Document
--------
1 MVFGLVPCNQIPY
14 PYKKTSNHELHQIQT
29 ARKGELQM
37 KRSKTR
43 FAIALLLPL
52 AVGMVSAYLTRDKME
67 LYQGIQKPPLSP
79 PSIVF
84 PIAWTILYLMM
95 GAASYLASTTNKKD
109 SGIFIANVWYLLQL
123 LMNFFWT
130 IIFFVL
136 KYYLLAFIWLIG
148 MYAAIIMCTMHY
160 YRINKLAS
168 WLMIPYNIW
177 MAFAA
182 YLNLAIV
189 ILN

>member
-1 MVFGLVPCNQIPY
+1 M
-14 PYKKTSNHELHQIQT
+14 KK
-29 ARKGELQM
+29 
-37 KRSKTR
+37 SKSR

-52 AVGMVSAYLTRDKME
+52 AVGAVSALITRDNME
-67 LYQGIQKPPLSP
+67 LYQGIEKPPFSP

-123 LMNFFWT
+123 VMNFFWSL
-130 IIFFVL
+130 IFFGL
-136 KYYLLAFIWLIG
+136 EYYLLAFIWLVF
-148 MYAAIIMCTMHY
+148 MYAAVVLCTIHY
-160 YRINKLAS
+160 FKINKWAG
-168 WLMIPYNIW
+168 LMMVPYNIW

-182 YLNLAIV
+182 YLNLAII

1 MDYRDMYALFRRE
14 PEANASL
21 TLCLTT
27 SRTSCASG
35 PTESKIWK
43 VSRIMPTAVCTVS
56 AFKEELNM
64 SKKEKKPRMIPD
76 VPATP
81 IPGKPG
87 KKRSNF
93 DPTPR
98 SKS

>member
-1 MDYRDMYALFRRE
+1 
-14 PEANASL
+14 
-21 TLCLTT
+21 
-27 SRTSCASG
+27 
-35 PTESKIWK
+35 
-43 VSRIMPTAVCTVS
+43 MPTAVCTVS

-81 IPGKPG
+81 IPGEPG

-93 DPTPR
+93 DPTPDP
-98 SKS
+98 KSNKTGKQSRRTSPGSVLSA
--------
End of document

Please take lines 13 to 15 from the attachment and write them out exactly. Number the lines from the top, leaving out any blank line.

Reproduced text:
130 IIFFVL
136 KYYLLAFIWLIG
148 MYAAIIMCTMHY